The Minuteman border-watch movement that exploded in southern Arizona in the last decade has virtually disappeared, according to a new report from an Alabama-based civil rights center that monitors hate groups.
The Arizona Daily Star reports that an annual report by the Southern Poverty Law Center said the drop comes after members’ concerns about illegal immigration have been adopted by other groups and state legislatures.
In 2011, the number of groups termed by the center as “nativist extremists” — such as the Minuteman — declined by 42 percent, the center’s report said. But at the same time the center said the number of anti-government “Patriot” groups grew to record levels.
The center began tracking what it calls “nativist extremist” groups after the Minuteman movement exploded in the mid-2000s. These groups distinguish themselves from regular anti-illegal-immigration opinion by directly confronting suspected illegal immigrants at the border, at day-labor centers or elsewhere, said Heidi Beirich, director of the center’s intelligence project.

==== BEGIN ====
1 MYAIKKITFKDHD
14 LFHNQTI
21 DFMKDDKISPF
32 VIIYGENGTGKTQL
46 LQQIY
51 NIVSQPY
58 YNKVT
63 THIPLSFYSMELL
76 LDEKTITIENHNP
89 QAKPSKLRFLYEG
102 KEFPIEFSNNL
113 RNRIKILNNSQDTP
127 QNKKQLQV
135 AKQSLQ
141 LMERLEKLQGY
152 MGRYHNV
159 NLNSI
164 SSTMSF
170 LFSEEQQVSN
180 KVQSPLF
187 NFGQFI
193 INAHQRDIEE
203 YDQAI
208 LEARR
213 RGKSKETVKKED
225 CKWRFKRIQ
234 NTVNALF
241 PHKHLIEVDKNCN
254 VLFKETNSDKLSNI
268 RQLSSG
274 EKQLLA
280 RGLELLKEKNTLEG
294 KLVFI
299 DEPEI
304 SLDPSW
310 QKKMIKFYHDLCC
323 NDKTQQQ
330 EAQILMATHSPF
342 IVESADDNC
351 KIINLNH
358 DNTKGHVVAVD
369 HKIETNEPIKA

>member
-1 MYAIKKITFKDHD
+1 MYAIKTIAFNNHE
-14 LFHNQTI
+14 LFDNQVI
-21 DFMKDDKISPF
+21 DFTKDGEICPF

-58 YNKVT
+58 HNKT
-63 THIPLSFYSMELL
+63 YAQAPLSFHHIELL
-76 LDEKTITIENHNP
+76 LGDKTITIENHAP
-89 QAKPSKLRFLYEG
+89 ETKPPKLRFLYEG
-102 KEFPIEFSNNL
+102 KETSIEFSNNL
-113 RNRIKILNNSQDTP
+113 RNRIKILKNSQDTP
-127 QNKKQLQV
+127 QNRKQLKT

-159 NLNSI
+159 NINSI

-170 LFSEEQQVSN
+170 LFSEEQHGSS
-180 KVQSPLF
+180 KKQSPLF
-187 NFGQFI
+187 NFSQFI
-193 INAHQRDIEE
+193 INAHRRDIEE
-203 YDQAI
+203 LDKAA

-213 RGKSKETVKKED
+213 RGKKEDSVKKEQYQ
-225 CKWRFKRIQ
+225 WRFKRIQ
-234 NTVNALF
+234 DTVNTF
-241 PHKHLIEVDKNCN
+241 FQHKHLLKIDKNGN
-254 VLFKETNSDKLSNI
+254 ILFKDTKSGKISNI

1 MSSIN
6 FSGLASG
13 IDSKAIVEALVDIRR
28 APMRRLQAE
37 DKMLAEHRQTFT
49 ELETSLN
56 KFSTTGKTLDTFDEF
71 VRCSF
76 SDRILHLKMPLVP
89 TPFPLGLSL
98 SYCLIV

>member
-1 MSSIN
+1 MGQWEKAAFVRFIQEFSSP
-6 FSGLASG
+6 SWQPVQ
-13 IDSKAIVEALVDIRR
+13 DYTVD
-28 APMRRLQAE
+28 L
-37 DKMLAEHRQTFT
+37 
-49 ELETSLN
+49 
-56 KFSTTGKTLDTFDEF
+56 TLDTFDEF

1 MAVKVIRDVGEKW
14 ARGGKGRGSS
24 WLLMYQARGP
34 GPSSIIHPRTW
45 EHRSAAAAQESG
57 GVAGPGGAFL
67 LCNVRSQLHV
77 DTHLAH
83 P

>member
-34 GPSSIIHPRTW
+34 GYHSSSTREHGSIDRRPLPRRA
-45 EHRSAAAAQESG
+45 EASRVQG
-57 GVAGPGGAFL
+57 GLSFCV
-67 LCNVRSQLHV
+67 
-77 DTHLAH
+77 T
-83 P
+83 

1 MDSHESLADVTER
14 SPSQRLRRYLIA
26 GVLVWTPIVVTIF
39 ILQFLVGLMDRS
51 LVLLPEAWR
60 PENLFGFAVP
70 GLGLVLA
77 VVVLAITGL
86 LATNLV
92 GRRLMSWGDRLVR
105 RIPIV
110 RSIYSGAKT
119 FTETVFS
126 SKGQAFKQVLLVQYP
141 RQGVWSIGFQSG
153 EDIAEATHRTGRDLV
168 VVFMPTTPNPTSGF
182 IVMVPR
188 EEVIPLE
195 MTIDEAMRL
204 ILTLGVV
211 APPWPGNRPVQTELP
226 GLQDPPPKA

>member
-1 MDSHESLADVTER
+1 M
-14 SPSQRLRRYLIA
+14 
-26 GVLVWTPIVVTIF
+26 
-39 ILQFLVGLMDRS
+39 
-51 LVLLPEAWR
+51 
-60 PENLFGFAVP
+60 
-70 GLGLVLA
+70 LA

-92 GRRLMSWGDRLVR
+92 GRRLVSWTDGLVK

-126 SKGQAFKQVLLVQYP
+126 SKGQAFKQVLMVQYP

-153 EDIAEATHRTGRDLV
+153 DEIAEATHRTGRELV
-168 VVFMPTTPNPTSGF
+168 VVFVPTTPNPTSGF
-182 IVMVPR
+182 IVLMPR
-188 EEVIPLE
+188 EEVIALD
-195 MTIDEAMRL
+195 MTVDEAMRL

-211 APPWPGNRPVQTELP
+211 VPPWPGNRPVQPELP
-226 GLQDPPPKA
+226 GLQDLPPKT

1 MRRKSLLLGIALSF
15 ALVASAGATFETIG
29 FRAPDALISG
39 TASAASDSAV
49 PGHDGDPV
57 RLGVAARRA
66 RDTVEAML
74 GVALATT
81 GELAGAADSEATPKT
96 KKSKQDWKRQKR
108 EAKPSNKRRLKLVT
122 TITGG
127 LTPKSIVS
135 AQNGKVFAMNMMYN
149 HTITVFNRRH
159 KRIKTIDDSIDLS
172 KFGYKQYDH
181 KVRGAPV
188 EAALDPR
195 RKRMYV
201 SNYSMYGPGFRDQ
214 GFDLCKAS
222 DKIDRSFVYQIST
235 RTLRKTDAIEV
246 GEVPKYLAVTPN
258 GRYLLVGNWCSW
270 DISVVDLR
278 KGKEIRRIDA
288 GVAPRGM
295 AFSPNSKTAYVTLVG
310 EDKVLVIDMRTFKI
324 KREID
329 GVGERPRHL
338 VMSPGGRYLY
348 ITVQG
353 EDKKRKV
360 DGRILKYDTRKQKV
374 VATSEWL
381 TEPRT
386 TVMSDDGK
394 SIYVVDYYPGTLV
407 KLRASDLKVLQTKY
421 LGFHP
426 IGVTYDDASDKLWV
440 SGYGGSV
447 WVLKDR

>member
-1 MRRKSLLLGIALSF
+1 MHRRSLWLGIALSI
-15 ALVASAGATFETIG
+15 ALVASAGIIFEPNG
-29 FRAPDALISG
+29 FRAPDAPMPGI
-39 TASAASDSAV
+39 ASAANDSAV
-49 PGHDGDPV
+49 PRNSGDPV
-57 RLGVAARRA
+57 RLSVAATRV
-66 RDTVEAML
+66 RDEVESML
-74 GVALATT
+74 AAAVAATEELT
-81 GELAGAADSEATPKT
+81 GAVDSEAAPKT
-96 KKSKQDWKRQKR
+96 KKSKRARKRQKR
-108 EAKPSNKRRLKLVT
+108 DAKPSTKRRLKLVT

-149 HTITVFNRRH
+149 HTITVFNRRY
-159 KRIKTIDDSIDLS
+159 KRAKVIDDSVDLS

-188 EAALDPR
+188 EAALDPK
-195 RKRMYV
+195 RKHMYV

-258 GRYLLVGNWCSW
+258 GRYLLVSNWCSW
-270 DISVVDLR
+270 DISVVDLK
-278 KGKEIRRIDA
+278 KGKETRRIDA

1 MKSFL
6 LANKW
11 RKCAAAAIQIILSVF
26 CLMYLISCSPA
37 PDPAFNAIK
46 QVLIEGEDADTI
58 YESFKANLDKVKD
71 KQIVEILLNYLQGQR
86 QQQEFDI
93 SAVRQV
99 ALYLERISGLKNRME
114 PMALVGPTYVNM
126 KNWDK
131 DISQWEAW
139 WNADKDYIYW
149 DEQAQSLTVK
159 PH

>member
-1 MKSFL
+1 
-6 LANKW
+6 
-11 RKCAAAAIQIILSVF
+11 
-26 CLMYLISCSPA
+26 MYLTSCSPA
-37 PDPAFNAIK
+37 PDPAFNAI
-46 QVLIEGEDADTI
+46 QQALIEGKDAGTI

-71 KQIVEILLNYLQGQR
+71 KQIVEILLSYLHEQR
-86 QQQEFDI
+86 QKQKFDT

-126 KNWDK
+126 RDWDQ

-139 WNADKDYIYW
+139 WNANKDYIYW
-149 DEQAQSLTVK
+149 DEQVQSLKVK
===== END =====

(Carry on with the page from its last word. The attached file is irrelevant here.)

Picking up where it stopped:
The number of active groups in this category hit a peak of 319 in 2010 before declining to 184 last year, the center says.
Infighting, bad press and co-opting of the movement has driven its decline, Beirich said.
Groups such as the Arizona-based Minuteman Civil Defense Corps, once the best known of this category, splintered and dissolved. The arrest of one-time Minuteman Shawna Forde, for murdering an Arivaca man and his daughter in 2009, also drove people away.
Most important, Beirich said, anti-illegal-immigrant actions were taken up by state legislatures and absorbed as a major concern by groups such as the tea parties and the Republican Party. Many people who once concerned themselves with border-watch activities moved on to the broader concerns of the tea-party movement, she said.
Another concern was safety as Mexico’s drug traffickers raised their level of violence, said Al Garza, a one-time leader of the Minuteman Civil Defense Corps.
“For anyone on this side to make a stand against them would be foolish,” he said.
But not everyone considers the Alabama-based law center, which began as a civil-rights group in 1971, a reliable source on extremism. Longtime Arizona Republic reporter Jerry Kammer, now a staffer at the Center for Immigration Studies in Virginia, has written several critiques of the center’s work, especially on anti-illegal-immigration groups.
Kammer called it a “hysteria and hype machine that cons the well-intentioned but poorly informed.”
“In its hysteria to sound the alarm about ‘record levels’ of hate, the SPLC assembles phony and trivial statistics that distract attention from the truly dangerous groups,” Kammer said via email.